Methodist Cemetery, Jamaica

Detail from an 1859 map of Jamaica, showing the Methodist Cemetery on New York Ave (present-day Guy R. Brewer Blvd)

An overgrown lot behind a chain-link fence at the corner of Guy R. Brewer Boulevard and Liberty Avenue in Jamaica, Queens, is a burial ground for some of the area’s earliest settlers. Although it is surrounded by York College, the cemetery is owned by the First United Methodist Church of Jamaica. This congregation is located today on Highland Avenue but traces its beginnings to the town’s original Methodist church, erected in 1811 on what is now 151st Street near Archer Avenue. By 1844, Jamaica’s First Methodist Church membership had increased to 100 and the congregation erected a new building on Jamaica Avenue and Guy R. Brewer Boulevard. 

In 1850, four church members donated the lot at Guy R. Brewer Boulevard and Liberty Avenue to the First Methodist Church to use as a cemetery. The 125ft x 125ft site was already in use as a burial ground for the family and friends of Obadiah P. and Susan Leech (two of the four donors of the property) and the donation agreement reserved several sections for their future use. First Methodist Church moved bodies from its old burial ground, in the churchyard next to their original building on 151st Street, to the new Methodist Cemetery and continued burials here into the early 1900s. The last known burial in the Methodist Cemetery was in 1933.

A 1907 map shows the Methodist Cemetery; south of the cemetery is Jamaica Hospital, which was constructed in 1898 and demolished in the mid-1900s.

Many of the people buried in the Methodist Cemetery were prominent figures in historic Jamaica, including town officials, merchants, and Civil War veterans. One of the family plots contains the remains of John Dunn (d. 1827), a founding trustee of the First Methodist Church of Jamaica, his wife Deborah (who died in 1816 and is the oldest known burial in the cemetery), and their children and grandchildren. 

Obituary of Jane P. Holland, interred at the Methodist Cemetery in 1920

Over a dozen members of the Holland family are interred at the Methodist Cemetery, including Michael P. Holland (d.1859) and Fannie Holland (d. 1893), who are important in Queens history as pioneer settlers of Rockaway Beach. After owning a tobacco business and hotel in Jamaica, in 1857 Michael and Fannie Holland invested $350 to purchase 65 acres of land from today’s Beach 90 to Beach 95 Street in Rockaway, including a small hotel that would begin operating as the Holland Hotel. Michael Holland died shortly after they got their Rockaway venture going, leaving Fannie Holland to run the hotel and raise nine children alone. Over the next 50 years, the Hollands’ original investment grew to over $1 million and the family’s influence in the new community at Rockaway Beach continued for generations. Fannie Holland’s legacy includes founding the First Congregational Church of Rockaway Beach.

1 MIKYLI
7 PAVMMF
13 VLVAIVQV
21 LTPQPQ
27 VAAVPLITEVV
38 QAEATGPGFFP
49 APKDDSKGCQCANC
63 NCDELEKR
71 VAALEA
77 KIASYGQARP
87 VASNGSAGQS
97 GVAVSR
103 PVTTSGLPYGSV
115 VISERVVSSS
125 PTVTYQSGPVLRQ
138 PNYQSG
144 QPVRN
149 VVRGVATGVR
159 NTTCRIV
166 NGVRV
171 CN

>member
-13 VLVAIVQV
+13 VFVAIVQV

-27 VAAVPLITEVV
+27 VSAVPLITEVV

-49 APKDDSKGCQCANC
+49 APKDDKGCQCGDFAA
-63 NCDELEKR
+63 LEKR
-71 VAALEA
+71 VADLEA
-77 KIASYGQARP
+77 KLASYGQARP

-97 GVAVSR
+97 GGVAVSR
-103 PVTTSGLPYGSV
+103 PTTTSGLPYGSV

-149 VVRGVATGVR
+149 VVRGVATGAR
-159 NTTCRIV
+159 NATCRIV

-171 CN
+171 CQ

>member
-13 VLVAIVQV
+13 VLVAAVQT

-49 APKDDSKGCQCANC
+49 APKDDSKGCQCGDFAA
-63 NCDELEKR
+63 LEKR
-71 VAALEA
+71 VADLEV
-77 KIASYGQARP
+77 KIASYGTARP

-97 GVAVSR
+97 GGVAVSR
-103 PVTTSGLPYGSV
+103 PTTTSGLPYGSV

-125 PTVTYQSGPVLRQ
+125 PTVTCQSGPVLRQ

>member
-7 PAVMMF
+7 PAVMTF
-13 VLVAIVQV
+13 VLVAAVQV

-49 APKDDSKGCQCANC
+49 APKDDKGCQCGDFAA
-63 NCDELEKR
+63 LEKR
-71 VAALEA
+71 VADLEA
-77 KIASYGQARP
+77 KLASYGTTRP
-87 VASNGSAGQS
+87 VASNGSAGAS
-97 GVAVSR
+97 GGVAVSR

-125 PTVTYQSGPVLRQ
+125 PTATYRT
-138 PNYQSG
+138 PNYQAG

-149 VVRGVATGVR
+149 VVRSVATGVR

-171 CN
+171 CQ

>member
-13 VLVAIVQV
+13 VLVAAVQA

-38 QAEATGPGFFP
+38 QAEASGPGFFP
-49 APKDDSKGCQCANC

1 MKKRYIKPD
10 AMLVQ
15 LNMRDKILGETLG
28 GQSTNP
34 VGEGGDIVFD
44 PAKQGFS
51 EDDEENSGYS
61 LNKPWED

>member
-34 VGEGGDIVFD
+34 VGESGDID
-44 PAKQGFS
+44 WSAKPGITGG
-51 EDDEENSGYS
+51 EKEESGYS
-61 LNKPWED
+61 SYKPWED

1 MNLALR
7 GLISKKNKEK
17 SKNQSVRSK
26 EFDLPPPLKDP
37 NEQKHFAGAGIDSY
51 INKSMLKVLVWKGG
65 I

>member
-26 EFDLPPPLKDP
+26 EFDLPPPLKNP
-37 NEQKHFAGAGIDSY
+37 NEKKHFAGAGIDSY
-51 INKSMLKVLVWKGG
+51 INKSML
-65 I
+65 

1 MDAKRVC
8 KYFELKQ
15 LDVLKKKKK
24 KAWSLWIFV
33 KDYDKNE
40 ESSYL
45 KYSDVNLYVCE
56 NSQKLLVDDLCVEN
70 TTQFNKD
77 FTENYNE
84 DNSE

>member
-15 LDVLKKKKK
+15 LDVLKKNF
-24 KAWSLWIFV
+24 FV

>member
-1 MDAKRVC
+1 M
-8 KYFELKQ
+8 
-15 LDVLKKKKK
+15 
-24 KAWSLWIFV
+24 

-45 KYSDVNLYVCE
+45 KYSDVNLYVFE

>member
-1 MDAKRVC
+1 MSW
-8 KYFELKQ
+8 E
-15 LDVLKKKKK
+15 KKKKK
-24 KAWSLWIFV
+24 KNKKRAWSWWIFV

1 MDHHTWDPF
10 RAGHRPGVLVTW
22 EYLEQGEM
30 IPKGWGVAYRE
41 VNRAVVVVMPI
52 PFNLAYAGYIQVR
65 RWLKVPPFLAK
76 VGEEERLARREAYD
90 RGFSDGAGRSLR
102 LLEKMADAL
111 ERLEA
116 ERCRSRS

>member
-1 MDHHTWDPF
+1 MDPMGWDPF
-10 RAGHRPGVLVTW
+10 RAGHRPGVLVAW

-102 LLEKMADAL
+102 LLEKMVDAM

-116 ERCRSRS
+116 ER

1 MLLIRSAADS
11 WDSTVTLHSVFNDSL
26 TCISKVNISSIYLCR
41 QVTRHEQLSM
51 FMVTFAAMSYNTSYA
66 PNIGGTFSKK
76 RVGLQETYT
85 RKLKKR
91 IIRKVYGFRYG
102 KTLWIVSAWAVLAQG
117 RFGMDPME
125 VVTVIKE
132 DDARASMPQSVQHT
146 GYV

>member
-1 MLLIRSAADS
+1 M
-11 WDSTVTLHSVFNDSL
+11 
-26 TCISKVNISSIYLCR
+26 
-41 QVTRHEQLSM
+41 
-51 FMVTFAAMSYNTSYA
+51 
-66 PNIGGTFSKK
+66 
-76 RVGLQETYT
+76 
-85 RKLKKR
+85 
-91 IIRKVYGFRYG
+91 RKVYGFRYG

Part of the Methodist Cemetery can be seen in this 1948 photo of a house that once stood adjacent to the cemetery on its north side (QPL)

In the 1870s, the First Methodist Church congregation moved to a new building on Jamaica Avenue and 165th St; they would relocate again in the 1920s before settling at their current location in 1949. It was around this time that their cemetery went into decline and by the 1990s it had become a dumping ground and haven for drug addicts. Although it was cleaned up and fenced off for protection in the early 2000s, the historic Methodist Cemetery of Jamaica remains overgrown, unmaintained, and inaccessible.

Tombstones are barely visible through the overgrowth at the Methodist Cemetery, May 2016 (Mary French)
A view of the Methodist Cemetery enclosure along Guy R. Brewer Blvd, May 2016 (Mary French)
A 2018 aerial view of the Methodist Cemetery at Gury R. Brewer Blvd and Liberty Ave, Jamaica, Queens (NYCThen&Now)

Sources: Jamaica (Walling 1859); Hyde’s 1907 Atlas of the Borough of Queens Vol 1 Pl 10; Inscriptions from the Methodist Cemetery at Jamaica, New York (Frost 1911); Cemeteries in Kings and Queens Counties (Eardeley 1916); The Methodist Cemetery of Jamaica, New York: A Brief History (Walski n.d. – Manuscript on file, Queens Library Archives); “Miss Jane B. Holland,” Brooklyn Times Union, Aug 18, 1920; “Firemen Fight Blaze in Cemetery Grass,” Long Island Daily Press, Jun 19, 1936; “A Grave Situation: Cemetery Turns in Drug Haven,” Newsday July 16, 1992; “Cemetery Maintenance Re-examined in Queens,” Queens Chronicle, Feb 9, 1995; “Where the Living Haunt the Dead,” Daily News, May 5, 1995; “Settler Burial Ground Falls Victim to Neglect,” New York Times, Sep 24 1995; “Cleanup at Historic Cemetery,” Daily News, March 14, 1997; “Mystery Cemetery Cleanup Has People Puzzled in Jamaica,” Queens Chronicle, Aug 16, 2001; Draft Environmental Impact State for the Queens Family Court and Family Court Agencies Facility, Jamaica, Queens Co. Appendix A: Phase IA Archaeological Assessment (Historical Perspectives, Inc. 1997); Rockaway Beach (Carter 2012); “Finding Fannie Holland,” Oy Vey Rockaway, Jan 25, 2012; Susan Walski, personal communication, 16 Mar 2022

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